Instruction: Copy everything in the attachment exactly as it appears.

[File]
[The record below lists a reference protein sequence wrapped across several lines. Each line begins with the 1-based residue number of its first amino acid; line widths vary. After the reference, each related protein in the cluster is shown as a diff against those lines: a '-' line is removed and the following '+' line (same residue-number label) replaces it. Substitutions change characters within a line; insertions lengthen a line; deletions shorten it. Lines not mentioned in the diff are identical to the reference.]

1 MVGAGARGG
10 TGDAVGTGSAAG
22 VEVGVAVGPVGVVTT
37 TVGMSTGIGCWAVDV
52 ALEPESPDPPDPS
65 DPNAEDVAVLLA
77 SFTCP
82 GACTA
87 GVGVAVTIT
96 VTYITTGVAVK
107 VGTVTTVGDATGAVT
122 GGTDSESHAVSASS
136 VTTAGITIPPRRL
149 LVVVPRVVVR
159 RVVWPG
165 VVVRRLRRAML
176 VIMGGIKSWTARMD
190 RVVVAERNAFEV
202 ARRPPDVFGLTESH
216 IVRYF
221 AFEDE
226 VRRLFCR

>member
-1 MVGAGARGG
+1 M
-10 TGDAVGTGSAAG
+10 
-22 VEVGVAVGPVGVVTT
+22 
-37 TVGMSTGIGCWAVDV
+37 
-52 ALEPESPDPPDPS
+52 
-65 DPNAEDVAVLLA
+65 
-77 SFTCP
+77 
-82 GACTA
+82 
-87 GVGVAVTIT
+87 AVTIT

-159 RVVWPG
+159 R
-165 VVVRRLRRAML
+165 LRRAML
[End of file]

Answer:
[The record below lists a reference protein sequence wrapped across several lines. Each line begins with the 1-based residue number of its first amino acid; line widths vary. After the reference, each related protein in the cluster is shown as a diff against those lines: a '-' line is removed and the following '+' line (same residue-number label) replaces it. Substitutions change characters within a line; insertions lengthen a line; deletions shorten it. Lines not mentioned in the diff are identical to the reference.]

1 MVGAGARGG
10 TGDAVGTGSAAG
22 VEVGVAVGPVGVVTT
37 TVGMSTGIGCWAVDV
52 ALEPESPDPPDPS
65 DPNAEDVAVLLA
77 SFTCP
82 GACTA
87 GVGVAVTIT
96 VTYITTGVAVK
107 VGTVTTVGDATGAVT
122 GGTDSESHAVSASS
136 VTTAGITIPPRRL
149 LVVVPRVVVR
159 RVVWPG
165 VVVRRLRRAML
176 VIMGGIKSWTARMD
190 RVVVAERNAFEV
202 ARRPPDVFGLTESH
216 IVRYF
221 AFEDE
226 VRRLFCR

>member
-1 MVGAGARGG
+1 M
-10 TGDAVGTGSAAG
+10 
-22 VEVGVAVGPVGVVTT
+22 
-37 TVGMSTGIGCWAVDV
+37 
-52 ALEPESPDPPDPS
+52 
-65 DPNAEDVAVLLA
+65 
-77 SFTCP
+77 
-82 GACTA
+82 
-87 GVGVAVTIT
+87 AVTIT

-159 RVVWPG
+159 R
-165 VVVRRLRRAML
+165 LRRAML